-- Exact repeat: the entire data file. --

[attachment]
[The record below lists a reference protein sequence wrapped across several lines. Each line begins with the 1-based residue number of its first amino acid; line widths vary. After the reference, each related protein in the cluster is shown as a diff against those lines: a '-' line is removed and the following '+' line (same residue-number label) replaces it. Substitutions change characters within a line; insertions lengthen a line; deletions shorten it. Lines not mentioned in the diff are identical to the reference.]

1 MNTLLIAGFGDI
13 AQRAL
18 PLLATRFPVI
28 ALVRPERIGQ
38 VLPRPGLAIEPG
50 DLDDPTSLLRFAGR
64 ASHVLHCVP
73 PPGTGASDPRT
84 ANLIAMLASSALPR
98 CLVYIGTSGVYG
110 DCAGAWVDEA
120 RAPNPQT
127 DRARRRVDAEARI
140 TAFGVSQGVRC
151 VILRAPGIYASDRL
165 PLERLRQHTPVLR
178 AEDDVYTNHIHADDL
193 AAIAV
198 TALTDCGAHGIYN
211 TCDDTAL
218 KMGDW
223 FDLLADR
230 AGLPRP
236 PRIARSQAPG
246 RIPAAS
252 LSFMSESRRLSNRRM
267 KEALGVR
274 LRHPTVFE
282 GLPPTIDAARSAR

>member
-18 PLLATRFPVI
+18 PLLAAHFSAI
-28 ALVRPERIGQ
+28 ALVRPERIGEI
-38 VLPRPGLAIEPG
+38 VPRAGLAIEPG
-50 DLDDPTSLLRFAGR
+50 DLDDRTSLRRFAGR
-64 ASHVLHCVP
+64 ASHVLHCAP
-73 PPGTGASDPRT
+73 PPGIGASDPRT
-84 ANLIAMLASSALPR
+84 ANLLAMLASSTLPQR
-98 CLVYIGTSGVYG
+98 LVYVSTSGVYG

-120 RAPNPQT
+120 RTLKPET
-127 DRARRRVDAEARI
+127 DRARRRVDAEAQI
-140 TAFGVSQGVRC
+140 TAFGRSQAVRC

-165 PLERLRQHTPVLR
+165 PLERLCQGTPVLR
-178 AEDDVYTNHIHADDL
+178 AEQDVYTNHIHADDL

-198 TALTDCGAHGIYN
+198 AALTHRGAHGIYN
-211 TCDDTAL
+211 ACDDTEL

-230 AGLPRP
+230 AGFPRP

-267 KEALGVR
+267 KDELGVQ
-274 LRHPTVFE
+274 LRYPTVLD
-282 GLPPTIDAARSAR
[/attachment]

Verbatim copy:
[The record below lists a reference protein sequence wrapped across several lines. Each line begins with the 1-based residue number of its first amino acid; line widths vary. After the reference, each related protein in the cluster is shown as a diff against those lines: a '-' line is removed and the following '+' line (same residue-number label) replaces it. Substitutions change characters within a line; insertions lengthen a line; deletions shorten it. Lines not mentioned in the diff are identical to the reference.]

1 MNTLLIAGFGDI
13 AQRAL
18 PLLATRFPVI
28 ALVRPERIGQ
38 VLPRPGLAIEPG
50 DLDDPTSLLRFAGR
64 ASHVLHCVP
73 PPGTGASDPRT
84 ANLIAMLASSALPR
98 CLVYIGTSGVYG
110 DCAGAWVDEA
120 RAPNPQT
127 DRARRRVDAEARI
140 TAFGVSQGVRC
151 VILRAPGIYASDRL
165 PLERLRQHTPVLR
178 AEDDVYTNHIHADDL
193 AAIAV
198 TALTDCGAHGIYN
211 TCDDTAL
218 KMGDW
223 FDLLADR
230 AGLPRP
236 PRIARSQAPG
246 RIPAAS
252 LSFMSESRRLSNRRM
267 KEALGVR
274 LRHPTVFE
282 GLPPTIDAARSAR

>member
-18 PLLATRFPVI
+18 PLLAAHFSAI
-28 ALVRPERIGQ
+28 ALVRPERIGEI
-38 VLPRPGLAIEPG
+38 VPRAGLAIEPG
-50 DLDDPTSLLRFAGR
+50 DLDDRTSLRRFAGR
-64 ASHVLHCVP
+64 ASHVLHCAP
-73 PPGTGASDPRT
+73 PPGIGASDPRT
-84 ANLIAMLASSALPR
+84 ANLLAMLASSTLPQR
-98 CLVYIGTSGVYG
+98 LVYVSTSGVYG

-120 RAPNPQT
+120 RTLKPET
-127 DRARRRVDAEARI
+127 DRARRRVDAEAQI
-140 TAFGVSQGVRC
+140 TAFGRSQAVRC

-165 PLERLRQHTPVLR
+165 PLERLCQGTPVLR
-178 AEDDVYTNHIHADDL
+178 AEQDVYTNHIHADDL

-198 TALTDCGAHGIYN
+198 AALTHRGAHGIYN
-211 TCDDTAL
+211 ACDDTEL

-230 AGLPRP
+230 AGFPRP

-267 KEALGVR
+267 KDELGVQ
-274 LRHPTVFE
+274 LRYPTVLD
-282 GLPPTIDAARSAR